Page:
World stocks and oil comeback rally fizzles


A man walking past a bank electronic board showing the Hong Kong share index at Hong Kong Stock Exchange on March 13. Shares plunged in Asia on Friday, with Japan’s benchmark sinking as much as 10% after Wall Street suffered its biggest drop since the Black Monday crash of 1987. - AP

LONDON/HONG KONG: A rebound in European and US stocks on hopes Washington would agree on new stimulus measures fizzled this weekend as traders closed out a week of carnage over fears the coronavirus pandemic will trigger a global recession.

While the Dow shot 5.8% higher at the opening bell, having dived 10% Thursday in its worst session since 1987, in midday trading it was up just 1.6%.

In Europe, stocks also surged higher as they sought to erase Thursday's massive losses, with Milan up over 17 percent at one point, but it fell back and ended the day with a 7 percent gain.

London, Frankfurt and Paris, which all posted double digit losses on Thursday, were all up over 7 percent at one point.

But London closed up 2.5 percent and Paris 1.8 percent.

Frankfurt, which dipped in and out of negative territory despite the government pledging unlimited loans to businesses, ended the day 0.8 percent higher.

Markets had pushed higher on signs that the White House and Congress are getting close to agreeing on more measures to support the US economy.

"Now, as Trump prepares to declare a state of emergency, it appears nobody wants to be (holding) risk assets," said market analyst Chris Beauchamp at online trading firm IG.

The rally just provided more people with an opportunity to sell, he added.

"In reality, it is hard to see much upside for stock markets until the US has fought its way through the virus, something that may be at least a month away, and until then rallies, even 10 percent ones, will be sold," said Beauchamp.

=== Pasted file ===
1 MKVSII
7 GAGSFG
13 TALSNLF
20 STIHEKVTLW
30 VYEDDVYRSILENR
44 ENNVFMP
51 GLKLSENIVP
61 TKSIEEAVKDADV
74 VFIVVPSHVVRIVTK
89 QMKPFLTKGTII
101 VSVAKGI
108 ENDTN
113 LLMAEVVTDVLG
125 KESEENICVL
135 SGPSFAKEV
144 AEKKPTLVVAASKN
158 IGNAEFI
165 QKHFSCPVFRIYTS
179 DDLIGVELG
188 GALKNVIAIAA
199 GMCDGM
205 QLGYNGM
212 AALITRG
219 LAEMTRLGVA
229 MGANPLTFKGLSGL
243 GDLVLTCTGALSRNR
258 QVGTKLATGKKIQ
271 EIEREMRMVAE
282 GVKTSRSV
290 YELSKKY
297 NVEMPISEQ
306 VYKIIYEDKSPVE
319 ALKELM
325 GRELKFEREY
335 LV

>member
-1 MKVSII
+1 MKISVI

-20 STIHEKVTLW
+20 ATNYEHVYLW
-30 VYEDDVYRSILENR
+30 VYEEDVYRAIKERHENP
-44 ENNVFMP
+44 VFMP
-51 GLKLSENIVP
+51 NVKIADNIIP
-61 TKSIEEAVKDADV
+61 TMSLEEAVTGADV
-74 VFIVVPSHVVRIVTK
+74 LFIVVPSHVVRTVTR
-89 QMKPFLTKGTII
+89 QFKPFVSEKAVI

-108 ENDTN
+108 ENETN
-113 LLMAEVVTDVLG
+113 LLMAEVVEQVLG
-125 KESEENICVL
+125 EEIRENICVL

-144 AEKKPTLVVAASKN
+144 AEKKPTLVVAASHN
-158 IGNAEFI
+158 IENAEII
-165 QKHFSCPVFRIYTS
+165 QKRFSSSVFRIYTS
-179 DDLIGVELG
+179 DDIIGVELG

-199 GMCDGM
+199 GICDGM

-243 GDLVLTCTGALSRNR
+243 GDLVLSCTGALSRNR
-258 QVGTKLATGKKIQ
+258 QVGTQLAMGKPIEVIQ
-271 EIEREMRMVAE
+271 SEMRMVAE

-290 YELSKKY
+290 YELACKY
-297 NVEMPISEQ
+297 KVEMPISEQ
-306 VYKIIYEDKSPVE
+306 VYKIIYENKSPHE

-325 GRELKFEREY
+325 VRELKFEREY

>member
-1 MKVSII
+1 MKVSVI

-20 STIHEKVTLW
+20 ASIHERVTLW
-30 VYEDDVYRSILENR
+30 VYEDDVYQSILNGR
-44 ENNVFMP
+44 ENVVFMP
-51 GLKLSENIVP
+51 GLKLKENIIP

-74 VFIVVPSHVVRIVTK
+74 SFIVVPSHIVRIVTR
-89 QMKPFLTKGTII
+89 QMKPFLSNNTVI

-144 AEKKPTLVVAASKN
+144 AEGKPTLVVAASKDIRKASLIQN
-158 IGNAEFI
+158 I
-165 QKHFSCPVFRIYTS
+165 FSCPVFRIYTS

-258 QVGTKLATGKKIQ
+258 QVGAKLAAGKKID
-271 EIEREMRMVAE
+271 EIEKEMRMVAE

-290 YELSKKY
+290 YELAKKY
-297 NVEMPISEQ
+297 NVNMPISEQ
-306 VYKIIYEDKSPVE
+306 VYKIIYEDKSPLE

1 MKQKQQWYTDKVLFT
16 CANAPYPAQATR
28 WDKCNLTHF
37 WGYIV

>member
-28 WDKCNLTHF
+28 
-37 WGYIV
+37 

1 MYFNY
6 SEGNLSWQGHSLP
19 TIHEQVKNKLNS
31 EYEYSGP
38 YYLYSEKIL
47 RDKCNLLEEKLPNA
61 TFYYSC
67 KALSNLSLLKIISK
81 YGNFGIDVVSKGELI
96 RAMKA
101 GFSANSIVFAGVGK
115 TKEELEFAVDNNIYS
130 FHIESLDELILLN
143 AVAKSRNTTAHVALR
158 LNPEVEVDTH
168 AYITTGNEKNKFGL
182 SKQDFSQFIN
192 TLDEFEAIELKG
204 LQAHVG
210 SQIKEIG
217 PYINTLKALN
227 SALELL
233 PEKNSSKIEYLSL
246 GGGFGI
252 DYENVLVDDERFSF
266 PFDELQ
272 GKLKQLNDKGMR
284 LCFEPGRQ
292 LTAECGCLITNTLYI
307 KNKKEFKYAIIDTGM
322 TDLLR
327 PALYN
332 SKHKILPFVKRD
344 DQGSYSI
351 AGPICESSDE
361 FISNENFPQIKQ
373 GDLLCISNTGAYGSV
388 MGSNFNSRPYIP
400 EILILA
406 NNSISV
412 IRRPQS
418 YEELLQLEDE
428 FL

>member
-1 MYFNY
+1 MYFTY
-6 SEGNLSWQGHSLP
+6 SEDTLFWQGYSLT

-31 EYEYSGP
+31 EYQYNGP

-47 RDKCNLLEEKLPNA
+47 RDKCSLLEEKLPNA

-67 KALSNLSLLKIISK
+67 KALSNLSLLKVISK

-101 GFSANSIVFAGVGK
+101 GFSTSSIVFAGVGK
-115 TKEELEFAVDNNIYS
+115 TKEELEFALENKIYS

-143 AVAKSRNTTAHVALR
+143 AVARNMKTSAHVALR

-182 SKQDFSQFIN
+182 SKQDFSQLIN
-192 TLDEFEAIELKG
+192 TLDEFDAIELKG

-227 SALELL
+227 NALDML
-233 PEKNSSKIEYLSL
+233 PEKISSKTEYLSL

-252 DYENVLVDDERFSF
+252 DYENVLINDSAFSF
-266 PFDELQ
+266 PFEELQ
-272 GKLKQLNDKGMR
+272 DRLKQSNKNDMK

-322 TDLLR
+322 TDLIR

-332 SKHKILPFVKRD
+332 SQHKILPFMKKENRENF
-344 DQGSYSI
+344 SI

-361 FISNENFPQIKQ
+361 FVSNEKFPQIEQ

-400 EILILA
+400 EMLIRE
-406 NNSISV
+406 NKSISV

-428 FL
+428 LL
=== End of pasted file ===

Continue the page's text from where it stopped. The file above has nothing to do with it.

Despite Friday's gains, Europe's main stock markets were still down heavily for the week.

London was down 17%, Frankfurt and Paris 20%, and Milan 23%.

The markets has wiped trillions of dollars off the globe's combined company valuations in just a few weeks.

"In mere weeks, the market has shifted gears from a transitory health scare to a full-blown global recession," said AxiCorp market strategist Stephen Innes.

"Global supply chains are no longer just 'disrupted' but are now in the process of shutting down completely," he added.

Oil prices, which also initially rebounded from Thursday's losses, sank back into the red as the day wore on as it appeared Saudi Arabia and Russia are no closer to ending their price war.

Fears that travel restrictions and business closures will further dampen energy demand have also pushed down prices.

The price of Brent crude is now down by 50 percent from the start of the year and just over third from the start of the month.

On currency markets Friday, the dollar hit a record-high against the Indian rupee. The greenback fought back also against the yen despite the Japanese unit's haven position.

"Most worryingly, US bond yields rose... when really the situation was ripe for a mass stampede to the US Treasury market driving down yields," said Jeffrey Halley, senior market analyst at OANDA.

"That suggests two things: One, credit is tightening -- a gruesome scenario for business. Two, investors are now moving to the ultimate haven -- hoarding cash in boxes under the bed." - AFP
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